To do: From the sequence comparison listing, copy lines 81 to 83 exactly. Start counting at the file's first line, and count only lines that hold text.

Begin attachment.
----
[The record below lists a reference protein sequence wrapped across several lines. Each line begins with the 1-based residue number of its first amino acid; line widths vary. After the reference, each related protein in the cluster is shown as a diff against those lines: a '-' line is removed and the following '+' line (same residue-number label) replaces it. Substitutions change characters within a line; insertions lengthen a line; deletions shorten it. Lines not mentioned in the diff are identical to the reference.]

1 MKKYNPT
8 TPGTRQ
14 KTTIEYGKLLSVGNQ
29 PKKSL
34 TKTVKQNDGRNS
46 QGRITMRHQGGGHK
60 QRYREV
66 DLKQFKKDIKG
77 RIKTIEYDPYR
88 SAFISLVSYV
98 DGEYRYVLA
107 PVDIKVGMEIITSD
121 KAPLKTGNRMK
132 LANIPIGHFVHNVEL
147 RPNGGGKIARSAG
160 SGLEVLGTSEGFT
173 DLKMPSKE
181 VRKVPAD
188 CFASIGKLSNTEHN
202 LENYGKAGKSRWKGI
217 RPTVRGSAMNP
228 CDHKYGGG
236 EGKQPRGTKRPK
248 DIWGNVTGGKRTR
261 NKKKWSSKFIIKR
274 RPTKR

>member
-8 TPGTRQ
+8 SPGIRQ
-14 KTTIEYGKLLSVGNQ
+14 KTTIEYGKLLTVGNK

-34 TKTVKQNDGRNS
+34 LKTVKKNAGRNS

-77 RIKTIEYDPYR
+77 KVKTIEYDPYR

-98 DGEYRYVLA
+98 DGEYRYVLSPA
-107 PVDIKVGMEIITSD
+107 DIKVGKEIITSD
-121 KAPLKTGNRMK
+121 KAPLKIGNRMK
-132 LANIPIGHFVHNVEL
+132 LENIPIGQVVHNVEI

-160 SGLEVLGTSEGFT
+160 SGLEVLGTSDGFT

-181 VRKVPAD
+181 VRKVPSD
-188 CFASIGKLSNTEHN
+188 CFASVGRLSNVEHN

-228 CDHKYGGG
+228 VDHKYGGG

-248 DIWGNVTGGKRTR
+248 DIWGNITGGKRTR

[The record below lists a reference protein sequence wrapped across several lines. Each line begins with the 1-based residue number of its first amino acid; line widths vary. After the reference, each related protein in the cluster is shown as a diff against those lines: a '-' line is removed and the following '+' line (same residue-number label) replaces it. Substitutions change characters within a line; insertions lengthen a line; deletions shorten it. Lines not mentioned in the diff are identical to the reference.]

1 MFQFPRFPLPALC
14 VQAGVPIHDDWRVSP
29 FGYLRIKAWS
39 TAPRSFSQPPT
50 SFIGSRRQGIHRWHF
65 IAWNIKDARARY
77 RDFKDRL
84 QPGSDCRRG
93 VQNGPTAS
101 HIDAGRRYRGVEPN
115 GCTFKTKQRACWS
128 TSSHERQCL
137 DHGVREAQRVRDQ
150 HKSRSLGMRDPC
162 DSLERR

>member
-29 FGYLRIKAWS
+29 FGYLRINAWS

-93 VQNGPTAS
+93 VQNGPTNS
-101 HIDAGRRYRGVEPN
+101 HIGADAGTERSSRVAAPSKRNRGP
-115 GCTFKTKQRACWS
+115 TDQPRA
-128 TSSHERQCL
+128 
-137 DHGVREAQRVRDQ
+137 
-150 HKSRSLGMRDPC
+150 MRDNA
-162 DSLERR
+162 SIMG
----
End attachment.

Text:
+128 
-137 DHGVREAQRVRDQ
+137 